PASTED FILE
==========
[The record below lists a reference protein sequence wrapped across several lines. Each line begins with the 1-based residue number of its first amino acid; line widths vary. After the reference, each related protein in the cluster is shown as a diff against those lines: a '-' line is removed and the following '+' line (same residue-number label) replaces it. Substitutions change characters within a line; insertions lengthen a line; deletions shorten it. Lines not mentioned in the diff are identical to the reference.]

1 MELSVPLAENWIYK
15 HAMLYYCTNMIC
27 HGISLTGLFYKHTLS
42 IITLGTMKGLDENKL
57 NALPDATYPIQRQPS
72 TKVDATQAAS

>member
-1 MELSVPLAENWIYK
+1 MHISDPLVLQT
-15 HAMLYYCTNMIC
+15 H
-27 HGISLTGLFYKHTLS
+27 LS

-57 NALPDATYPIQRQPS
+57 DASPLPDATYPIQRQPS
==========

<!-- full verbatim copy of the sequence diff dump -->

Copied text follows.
[The record below lists a reference protein sequence wrapped across several lines. Each line begins with the 1-based residue number of its first amino acid; line widths vary. After the reference, each related protein in the cluster is shown as a diff against those lines: a '-' line is removed and the following '+' line (same residue-number label) replaces it. Substitutions change characters within a line; insertions lengthen a line; deletions shorten it. Lines not mentioned in the diff are identical to the reference.]

1 MELSVPLAENWIYK
15 HAMLYYCTNMIC
27 HGISLTGLFYKHTLS
42 IITLGTMKGLDENKL
57 NALPDATYPIQRQPS
72 TKVDATQAAS

>member
-1 MELSVPLAENWIYK
+1 MHISDPLVLQT
-15 HAMLYYCTNMIC
+15 H
-27 HGISLTGLFYKHTLS
+27 LS

-57 NALPDATYPIQRQPS
+57 DASPLPDATYPIQRQPS